Sales Coaching Models: Using Data to Unlock Your Team’s Potential
7 min read
Out of all the sales coaching models I have come across during my time as a sales director none stand out more so than the metrics-driven approach championed by ex Hubspot Senior Vice-President of Sales, Mark Roberge.
Now I’ve always been a firm believer that to truly maximize the potential of our sales teams we have to use data. It points out which skill areas need improving, helps us put a coaching plan in place and monitor its progression over time.
What’s more, our decisions will be based on live, real-time feedback from the CRM so you can be confident that an improvement in these skills will directly affect those key sales metrics on the board.
While other sales coaching models focus heavily on building sales leadership qualities and delivering feedback to your salespeople, they tend to leave the method and selection of specific sales skills down to us.
Again, while we might have our team’s best interests at heart, we do not always have sufficient insight to make the best possible decisions which is why we should lean on data to help guide us in our choice.
So let’s take a look at the metrics-driven sales coaching model.
Use data to define your sales metrics
You are probably wondering exactly how to decide which of your salespeople’s skills need improving.
Is it their cold calling or email outreach? Is it their presentation skills? Their ability to overcome clients objections during the primary visit?
Just how do you decide?
The answer all comes down to the specific sales management process your field reps are working under and the related objectives you set them.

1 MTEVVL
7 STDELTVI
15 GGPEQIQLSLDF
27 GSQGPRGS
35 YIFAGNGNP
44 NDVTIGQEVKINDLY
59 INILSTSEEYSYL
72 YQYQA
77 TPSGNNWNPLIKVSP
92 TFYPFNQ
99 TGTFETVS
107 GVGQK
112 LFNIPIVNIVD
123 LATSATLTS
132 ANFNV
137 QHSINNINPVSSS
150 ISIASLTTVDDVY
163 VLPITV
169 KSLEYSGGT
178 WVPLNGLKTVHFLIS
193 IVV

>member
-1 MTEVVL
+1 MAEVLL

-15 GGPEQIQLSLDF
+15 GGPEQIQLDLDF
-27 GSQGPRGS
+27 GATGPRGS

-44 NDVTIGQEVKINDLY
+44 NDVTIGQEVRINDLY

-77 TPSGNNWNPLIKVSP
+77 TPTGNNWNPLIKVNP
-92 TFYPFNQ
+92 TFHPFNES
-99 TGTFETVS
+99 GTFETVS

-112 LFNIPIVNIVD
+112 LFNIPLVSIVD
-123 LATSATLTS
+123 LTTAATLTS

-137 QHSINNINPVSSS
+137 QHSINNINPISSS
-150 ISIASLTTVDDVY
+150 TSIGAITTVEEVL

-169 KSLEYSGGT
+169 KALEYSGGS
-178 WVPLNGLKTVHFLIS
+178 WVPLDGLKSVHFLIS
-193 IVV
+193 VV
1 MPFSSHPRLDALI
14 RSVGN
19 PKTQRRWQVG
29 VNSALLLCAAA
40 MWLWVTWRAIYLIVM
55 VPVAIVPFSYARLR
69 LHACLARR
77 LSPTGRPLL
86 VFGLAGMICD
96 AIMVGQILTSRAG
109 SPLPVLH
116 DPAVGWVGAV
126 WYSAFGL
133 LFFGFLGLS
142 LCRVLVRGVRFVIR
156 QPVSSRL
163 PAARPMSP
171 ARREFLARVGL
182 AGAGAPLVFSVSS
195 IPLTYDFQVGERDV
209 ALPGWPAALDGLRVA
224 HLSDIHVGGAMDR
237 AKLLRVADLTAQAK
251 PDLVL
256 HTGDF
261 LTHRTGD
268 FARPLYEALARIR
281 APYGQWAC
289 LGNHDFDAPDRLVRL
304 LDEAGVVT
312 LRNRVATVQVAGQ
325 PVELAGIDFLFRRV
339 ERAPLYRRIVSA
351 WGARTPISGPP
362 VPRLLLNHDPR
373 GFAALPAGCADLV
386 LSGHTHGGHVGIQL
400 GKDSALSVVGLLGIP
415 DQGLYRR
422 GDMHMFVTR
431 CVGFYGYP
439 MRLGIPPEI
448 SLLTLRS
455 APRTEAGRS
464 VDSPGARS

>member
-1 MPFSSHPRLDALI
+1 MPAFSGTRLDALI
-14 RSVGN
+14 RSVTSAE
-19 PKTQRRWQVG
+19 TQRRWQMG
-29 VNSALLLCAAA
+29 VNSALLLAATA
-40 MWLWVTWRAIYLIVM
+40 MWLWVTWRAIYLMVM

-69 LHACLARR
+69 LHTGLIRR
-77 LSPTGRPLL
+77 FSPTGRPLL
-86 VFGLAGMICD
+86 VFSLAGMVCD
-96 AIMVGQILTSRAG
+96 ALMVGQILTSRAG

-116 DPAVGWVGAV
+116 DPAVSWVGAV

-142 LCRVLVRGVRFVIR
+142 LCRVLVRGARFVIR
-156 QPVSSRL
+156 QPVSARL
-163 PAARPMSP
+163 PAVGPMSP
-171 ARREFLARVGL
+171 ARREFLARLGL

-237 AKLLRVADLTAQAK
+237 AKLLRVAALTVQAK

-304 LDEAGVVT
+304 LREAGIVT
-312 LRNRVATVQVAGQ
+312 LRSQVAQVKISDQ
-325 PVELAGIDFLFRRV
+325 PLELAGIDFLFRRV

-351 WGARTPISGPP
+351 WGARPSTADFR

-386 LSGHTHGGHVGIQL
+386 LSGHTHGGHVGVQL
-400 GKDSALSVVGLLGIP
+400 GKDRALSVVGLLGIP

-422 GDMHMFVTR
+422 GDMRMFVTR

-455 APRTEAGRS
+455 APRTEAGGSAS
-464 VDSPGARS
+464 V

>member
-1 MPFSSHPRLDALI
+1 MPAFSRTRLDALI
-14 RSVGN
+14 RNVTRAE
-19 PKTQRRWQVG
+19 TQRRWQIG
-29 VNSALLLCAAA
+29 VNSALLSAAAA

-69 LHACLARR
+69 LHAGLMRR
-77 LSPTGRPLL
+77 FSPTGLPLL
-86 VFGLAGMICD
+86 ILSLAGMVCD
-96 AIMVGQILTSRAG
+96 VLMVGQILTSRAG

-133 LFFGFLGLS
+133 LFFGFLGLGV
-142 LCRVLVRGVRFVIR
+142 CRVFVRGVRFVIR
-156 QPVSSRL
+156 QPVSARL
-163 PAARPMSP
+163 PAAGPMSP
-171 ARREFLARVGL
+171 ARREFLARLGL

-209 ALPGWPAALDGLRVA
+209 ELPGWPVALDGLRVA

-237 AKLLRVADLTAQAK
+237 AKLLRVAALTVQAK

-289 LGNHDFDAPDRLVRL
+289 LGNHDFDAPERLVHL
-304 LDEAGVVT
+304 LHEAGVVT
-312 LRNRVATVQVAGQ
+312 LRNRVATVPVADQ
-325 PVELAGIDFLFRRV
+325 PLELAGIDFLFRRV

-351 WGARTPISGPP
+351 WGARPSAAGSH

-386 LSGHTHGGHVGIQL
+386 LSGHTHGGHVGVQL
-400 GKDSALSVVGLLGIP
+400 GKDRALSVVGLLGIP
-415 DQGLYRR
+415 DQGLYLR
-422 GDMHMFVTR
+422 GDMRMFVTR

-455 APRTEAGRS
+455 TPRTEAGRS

Let me give you an example.
Imagine your target business result for Q2 is to increase revenue by 10%. The best way to achieve this, you deduce, is to increase customer acquisition by 5%. Therefore each of your sales reps is set a goal to increase sales visits to prospective clients by 20%. See figure 1.1
Now that you have a quantifiable goal (number of sales visits) related to a specific business objective (increase in customers) the first step is to track these two metrics over a period of time.
This can be done over a number of weeks, months or even by quarter; it really depends on the length of your sales cycle. A shorter sales cycle will require more frequent metric analysis than a longer sales cycle, for example.
To track these metrics, you can set up a custom sales manager reports within your CRM. This will allow you to build up enough data with which you can apply to your sales coaching model.